Here’s How to Store Sourdough Starter When the Thrill of Baking Wears Off

how to store sourdough starter

If you’ve hopped on the sourdough train, you’ve probably come to realize that, man, it’s a lot of work. There’s the intensive job of actually baking the bread on top of the chore of feeding that coveted starter. If you’re keeping the starter at room temperature, it has to be fed everyday or it will die…and if you don't bake something, you’re throwing a lot of flour away everyday for no reason. It’s natural to get tired of the process after a while. A sourdough starter might be likened to a pet, but unlike a pet, you can actually put it away for a while when the thrill of baking wears off. Here’s how to do it.

How to store sourdough starter:

Store it in the fridge: If you still want the option of baking bread on a whim (just not every few days), you can keep your starter in the fridge.

  • For best results, refresh it (read: feed and discard) every 7 to 14 days, checking periodically to make sure there’s no mold and draining any excess liquid. (It’s actually called hooch. No, we’re not kidding.)
  • To bring it back to life, simply remove it from the fridge and resume a daily refreshing schedule at room temperature.

Store it in the freezer: If you’re totally tuckered out from baking, stash your starter in the freezer.

  • Refresh your starter right before you plan on freezing it so it has something to feed on (kind of like a bear preparing for hibernation, no?).
  • Place the starter in an airtight freezer-safe container or freezer bag, where it can stay for up to six months.
  • To revive it, you’ll have to thaw it before resuming a regular feeding schedule, and keep in mind that it might require a few feeds before you see activity again.

Dry it out: For long-term storage, drying out your starter is the most foolproof method, since there’s no mold, freezer burn or random defrosts to worry about.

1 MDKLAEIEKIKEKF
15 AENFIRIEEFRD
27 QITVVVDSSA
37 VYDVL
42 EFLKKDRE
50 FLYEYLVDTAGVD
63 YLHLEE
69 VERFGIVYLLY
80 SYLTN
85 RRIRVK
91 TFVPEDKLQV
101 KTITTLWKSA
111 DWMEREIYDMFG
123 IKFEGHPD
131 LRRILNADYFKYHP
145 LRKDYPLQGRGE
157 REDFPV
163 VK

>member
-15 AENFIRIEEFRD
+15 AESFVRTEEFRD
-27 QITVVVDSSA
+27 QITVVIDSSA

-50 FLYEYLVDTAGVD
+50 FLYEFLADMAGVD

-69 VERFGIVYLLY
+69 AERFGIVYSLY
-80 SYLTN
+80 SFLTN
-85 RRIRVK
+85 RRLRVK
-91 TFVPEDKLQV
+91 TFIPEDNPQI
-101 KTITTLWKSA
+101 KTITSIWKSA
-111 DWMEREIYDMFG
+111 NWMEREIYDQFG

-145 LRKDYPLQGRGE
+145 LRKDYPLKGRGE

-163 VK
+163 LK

• Start by feeding your starter, giving it time to become bubbly. Line a baking sheet with a silicone baking mat or parchment paper, then spread the starter onto the baking sheet with a spatula into a very thin layer—as thin as possible.
  • Let the starter dry out at room temperature until it’s bone-dry. Depending on the humidity and temperature of your environment, it could take as little as one day and up to a week to dry out completely. (Don’t use your oven, or you could kill the starter completely.)
  • Once it’s dry, break the starter into small chips and store them in a labeled and dated ziploc bag or airtight container, kept in a cool, dry place.
  • To bring it back to life, measure out 1 ounce sourdough chips and stir in 2 ounces lukewarm water until dissolved, then feed with 1 ounce flour. Resume feeding on a regular schedule and voilà! You’re back to baking.

There’s one caveat to all of these methods: Long-term storage works only for mature starter, so if your starter is brand-new and your attention span short, you’re better off beginning again with a new starter at a later time (or just move on to banana bread).

Katherine Gillen

Senior Food Editor

Katherine Gillen is PureWow’s senior food editor. She’s a writer, recipe developer and food stylist with a degree in culinary arts and professional experience in New York City...
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